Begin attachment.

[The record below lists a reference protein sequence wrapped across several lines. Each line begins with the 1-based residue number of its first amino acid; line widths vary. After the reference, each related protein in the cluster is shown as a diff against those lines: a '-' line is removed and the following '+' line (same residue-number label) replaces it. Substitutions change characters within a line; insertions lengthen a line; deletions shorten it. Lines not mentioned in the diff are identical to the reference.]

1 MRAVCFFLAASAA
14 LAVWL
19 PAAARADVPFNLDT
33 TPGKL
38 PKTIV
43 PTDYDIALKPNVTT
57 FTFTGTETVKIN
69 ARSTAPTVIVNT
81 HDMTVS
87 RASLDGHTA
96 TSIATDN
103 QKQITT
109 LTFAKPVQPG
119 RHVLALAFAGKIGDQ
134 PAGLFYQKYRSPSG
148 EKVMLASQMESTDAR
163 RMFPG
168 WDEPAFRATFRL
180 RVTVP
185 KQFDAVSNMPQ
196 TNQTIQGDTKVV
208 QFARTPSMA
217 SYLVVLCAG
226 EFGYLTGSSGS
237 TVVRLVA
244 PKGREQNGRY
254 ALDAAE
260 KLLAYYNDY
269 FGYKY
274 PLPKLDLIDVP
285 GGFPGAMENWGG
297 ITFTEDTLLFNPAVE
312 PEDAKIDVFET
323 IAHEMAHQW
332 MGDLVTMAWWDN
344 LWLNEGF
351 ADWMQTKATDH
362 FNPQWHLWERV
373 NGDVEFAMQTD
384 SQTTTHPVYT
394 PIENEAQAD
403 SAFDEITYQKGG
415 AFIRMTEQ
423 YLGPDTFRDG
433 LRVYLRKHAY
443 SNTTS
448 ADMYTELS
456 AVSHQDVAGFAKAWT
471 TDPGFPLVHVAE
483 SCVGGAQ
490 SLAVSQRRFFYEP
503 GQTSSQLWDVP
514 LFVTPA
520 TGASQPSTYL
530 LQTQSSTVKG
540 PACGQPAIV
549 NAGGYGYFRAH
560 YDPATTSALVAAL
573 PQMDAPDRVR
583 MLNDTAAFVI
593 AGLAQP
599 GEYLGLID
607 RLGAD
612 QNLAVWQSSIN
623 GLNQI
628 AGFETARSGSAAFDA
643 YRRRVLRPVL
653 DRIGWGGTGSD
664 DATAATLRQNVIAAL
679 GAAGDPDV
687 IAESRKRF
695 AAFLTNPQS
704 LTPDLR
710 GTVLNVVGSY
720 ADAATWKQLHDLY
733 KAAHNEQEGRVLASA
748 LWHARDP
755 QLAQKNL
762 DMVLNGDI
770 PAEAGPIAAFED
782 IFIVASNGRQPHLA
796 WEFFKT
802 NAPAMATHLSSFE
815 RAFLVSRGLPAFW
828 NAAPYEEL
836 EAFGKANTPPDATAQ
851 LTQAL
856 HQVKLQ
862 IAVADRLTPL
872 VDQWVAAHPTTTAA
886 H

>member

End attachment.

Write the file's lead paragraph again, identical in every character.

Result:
[The record below lists a reference protein sequence wrapped across several lines. Each line begins with the 1-based residue number of its first amino acid; line widths vary. After the reference, each related protein in the cluster is shown as a diff against those lines: a '-' line is removed and the following '+' line (same residue-number label) replaces it. Substitutions change characters within a line; insertions lengthen a line; deletions shorten it. Lines not mentioned in the diff are identical to the reference.]